Ishikawa san’s sudden iPhone X Suica problem is intriguing, and worrisome. Is it one of the original problem units manufactured before April 2018? I have no idea, but I have always suspected that all iPhone X units manufactured before the Revision B iPhone X April 2018 switchover will exhibit degraded NFC performance over time.

Other iPhone X users are reporting this too. Even iPhone X device owners who have not had NFC problems are suddenly discovering that their iPhone X NFC is going wonky. I hope this is not a new ugly chapter in the iPhone X NFC Suica problem saga:

I wonder if Ishikawa san and Tanaka san will read this blog and get a Rev. B iPhone X replacement? Probably not, but they should. So should everybody with a problem iPhone X device. I’ll update this post with any new information or developments.

Express Transit Tips for Apple Pay HOP Users

Apple Pay HOP card launched on Portland TriMet today, the first transit system in America that supports Apple Pay Express Transit. Here are some Express Transit card tips and other things for Apple Pay HOP users that I have learned from 2 years of daily Express Transit Suica use.

  • Express Transit only works while Face ID/Touch ID is active. Express Transit stops working when Face ID/Touch ID is disabled. It is easy to disable Face ID without realizing it, resulting in a rude passcode request at the transit gate. iPhone X, XS, XR users need to be extra careful if wearing a face mask during a commute, 5 misreads disable Face ID, or putting the device in a fairly tight pants pocket as pressure on the side buttons also disables Face ID. iPhone X, XS, XR users can avoid these issues by turning off Raise to Wake. If you still have problems the last resort is turning off Face ID for unlocking iPhone, be sure leave it on for Apple Pay.
  • Express Transit works great on Apple Watch, depending on which wrist you use, but in winter when wearing layers of clothes, iPhone is faster to whip out at the gate. iPhone is also free from ‘left wrist vs. right side’ gate reader issues. As one reader points out: “Apple Watch works great for Express Transit except it’s on the wrong wrist in many cities. I’m a broken record at this point but a smart band would be a terrific addition to the lineup (and would solve this problem).” Adding money/reload/recharge to HOP and Suica transit cards with Apple Pay on Apple Watch is also much less convenient than iPhone.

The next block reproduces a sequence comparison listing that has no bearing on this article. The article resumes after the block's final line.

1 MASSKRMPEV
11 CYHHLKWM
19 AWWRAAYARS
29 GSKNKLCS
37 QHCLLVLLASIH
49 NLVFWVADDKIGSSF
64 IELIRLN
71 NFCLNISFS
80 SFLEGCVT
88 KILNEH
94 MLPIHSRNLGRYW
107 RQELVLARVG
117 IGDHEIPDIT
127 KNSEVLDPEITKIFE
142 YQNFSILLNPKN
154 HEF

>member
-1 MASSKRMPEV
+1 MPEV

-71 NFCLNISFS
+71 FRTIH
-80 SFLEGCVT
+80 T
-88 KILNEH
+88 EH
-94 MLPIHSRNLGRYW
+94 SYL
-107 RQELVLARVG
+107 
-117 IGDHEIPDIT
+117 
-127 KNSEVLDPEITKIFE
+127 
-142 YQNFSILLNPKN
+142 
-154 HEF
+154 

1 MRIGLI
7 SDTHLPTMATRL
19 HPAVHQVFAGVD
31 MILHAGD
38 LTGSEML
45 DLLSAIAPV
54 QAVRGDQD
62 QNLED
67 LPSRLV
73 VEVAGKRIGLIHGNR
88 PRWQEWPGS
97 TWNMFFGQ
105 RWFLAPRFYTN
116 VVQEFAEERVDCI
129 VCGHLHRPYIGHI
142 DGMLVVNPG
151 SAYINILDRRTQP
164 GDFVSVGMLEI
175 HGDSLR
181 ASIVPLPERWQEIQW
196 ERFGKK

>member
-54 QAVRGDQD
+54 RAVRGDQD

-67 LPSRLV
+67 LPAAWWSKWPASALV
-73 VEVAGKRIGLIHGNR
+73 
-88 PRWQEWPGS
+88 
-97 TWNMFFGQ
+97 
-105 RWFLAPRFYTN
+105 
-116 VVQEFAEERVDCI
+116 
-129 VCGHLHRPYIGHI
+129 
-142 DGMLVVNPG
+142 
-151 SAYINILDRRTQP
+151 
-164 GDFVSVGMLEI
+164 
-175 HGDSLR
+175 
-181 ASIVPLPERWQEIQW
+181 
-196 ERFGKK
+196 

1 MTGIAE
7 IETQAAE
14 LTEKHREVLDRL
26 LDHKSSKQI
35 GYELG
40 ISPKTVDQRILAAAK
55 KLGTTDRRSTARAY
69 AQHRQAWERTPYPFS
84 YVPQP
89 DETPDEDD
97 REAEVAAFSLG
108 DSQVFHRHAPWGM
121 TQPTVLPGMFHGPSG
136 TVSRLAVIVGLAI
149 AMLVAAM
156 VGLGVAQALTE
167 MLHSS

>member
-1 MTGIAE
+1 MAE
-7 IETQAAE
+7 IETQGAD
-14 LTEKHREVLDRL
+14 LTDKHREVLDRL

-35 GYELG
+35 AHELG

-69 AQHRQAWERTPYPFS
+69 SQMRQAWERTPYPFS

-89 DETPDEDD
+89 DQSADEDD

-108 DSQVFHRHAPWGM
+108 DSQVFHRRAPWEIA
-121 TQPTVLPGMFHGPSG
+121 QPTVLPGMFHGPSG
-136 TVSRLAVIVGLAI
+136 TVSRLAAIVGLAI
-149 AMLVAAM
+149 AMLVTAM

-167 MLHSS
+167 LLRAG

• iPhone X users need to be aware of the iPhone X NFC problem which can cause endless gate errors with Express Transit. You may need Apple to replace it, never an easy thing.
  • iPhone XS/XR users can finally put the Express Cards with power reserve feature to good use, it is cool and assuring knowing that you have 5 hours of reserve power to clear the final destination gate.

Enjoy Express Transit on Apple Pay and happy travels.

“first time in America”

iPhone X Suica Problem Holdouts

There are many iPhone X owners in Japan with the Suica NFC problem who are simply not aware of it for various reasons (and this blog is far too small to make any difference). And then there are the holdouts: iPhone X owners with Suica problem devices who know what the problem is, know the Japanese language coverage of it on this blog, but refuse to go to Apple for an exchange. To me, the holdouts are the most distressing aspect of the iPhone X Suica NFC problem.